7

Is there some shortcut to specify the interval of fetched, new commits from remote tracking branch? Instead of typing this long command that is also branch specific:

git log branchName..origin/branchName

I am looking for some git interval hack, that will represent interval of branchName..origin/branchName, something like (not working, equivalent to git log ..origin/HEAD)

git log ..origin
9

This will do what you want, provided you have remote tracking configured for your branch:

git log ..@{u}

It will show all the commits on remotes/branch which are not already on your local branch. If you want to also see your local commits which have not been pushed, use three dots:

git log ...@{u}

Or if you want to see only your local commits which have not been pushed as of your last fetch, put the two dots after @{u}:

git log @{u}..

Explanation:

  • @{u} is shorthand for `HEAD@{upstream}
    • master@{upstream} means the remote tracking branch for my local 'master' branch. master@{upstream} is the same as origin/master if your master branch is tracking the remote branch named master on the remote named origin.
    • If you omit the branch name (e.g. master) then your current branch is used instead.
    • upstream can be abbreviated to u in this case. So @{u} is the same as master@{upstream} if your current branch is named master.
  • .. is used to specify a range of commits.
    • A..B is the same as ^A B which means show me all the commits in B but exclude those in A. It can also be written B --not A.
    • If you omit either reference, like A.. or ..B, then the omitted reference is presumed to be HEAD.
  • You can see what your upstream tracking is configured to with git rev-parse --symbolic-full-name @{u}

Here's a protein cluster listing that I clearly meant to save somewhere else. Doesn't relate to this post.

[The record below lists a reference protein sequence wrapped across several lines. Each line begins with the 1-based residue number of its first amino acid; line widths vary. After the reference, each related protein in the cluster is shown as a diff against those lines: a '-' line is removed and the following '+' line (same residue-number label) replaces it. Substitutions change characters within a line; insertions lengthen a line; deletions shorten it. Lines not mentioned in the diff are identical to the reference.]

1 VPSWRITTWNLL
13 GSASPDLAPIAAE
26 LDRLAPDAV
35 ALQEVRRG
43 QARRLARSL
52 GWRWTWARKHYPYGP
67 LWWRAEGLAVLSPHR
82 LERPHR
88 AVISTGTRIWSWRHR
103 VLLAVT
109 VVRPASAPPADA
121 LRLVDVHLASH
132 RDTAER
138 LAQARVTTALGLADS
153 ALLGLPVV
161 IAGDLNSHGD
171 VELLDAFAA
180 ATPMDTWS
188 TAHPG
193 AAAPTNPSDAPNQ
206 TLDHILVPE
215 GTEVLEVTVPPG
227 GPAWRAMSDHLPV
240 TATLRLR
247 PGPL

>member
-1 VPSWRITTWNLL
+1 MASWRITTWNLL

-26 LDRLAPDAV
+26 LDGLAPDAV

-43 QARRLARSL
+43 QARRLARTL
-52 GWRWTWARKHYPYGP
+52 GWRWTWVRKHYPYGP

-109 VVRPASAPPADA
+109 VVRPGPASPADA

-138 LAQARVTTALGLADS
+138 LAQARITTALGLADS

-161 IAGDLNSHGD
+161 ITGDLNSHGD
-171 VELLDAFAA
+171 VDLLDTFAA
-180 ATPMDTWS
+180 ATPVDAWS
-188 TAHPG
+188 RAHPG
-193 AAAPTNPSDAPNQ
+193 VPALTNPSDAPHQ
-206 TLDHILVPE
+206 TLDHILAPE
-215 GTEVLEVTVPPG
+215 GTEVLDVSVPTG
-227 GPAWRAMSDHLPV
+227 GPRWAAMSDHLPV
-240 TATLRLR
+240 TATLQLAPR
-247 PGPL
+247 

• You can set your upstream tracking explicitly with git branch --set-upstream-to=origin/master

You can find all the details about revision specifications like this in the Git man pages:

git help revisions  

Or

man gitrevisions
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  • 1
    Thank you very much. This is exactly what I was looking for, just I do not understand, why I have negative reputation for this question... – kasi Feb 15 '17 at 6:55
0

This perhaps is not an answer but rather a long comment with a workaround you could apply to avoid re-typing the same thing over and over.

You could write yourself an alias, see example below

git config --global alias.branchlog \ `log branch..origin/branch`

alias.<name> - replace <name> with whatever you like as long as you can remember. You can call this function like this:

git branchlog
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  • Not exactly what I am looking for, see my edited question – kasi Jul 18 '16 at 13:37
  • I am sorry to hear that, I am afraid I do not know any other way how to simplify this operation. It will be interesting to see what others may post – e.doroskevic Jul 18 '16 at 13:51
  • Anyway, thanks for your time, I am also eager for information if some simpler way in git is possible. – kasi Jul 19 '16 at 7:26
-1

I haven't tested this.

  1. Create a bash file with the command: git log $1..origin/$1. Name it whatever you like (I am calling it foo.sh).

  2. Make sure it's executable: chmode +x foo.sh.

  3. run the git command: git config --global alias.branchhistory '!./path/to/foo.sh'

Now you are ready to try it as follows: git branchhistory master.

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